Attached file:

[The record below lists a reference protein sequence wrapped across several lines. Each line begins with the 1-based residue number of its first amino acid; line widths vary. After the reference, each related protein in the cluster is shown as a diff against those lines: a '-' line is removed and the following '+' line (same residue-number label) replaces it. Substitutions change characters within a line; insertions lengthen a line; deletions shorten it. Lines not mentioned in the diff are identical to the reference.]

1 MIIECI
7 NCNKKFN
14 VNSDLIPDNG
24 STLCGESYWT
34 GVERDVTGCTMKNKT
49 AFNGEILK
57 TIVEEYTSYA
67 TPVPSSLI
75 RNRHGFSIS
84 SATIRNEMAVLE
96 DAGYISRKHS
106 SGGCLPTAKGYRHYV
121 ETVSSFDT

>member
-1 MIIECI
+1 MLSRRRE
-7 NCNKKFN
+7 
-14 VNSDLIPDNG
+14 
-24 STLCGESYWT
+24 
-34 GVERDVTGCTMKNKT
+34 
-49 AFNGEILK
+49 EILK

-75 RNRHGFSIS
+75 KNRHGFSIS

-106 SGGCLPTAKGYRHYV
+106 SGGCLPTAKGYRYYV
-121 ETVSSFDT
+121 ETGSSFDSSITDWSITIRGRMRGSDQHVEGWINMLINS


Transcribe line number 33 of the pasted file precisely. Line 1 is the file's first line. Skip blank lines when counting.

+121 ETGSSFDSSITDWSITIRGRMRGSDQHVEGWINMLINS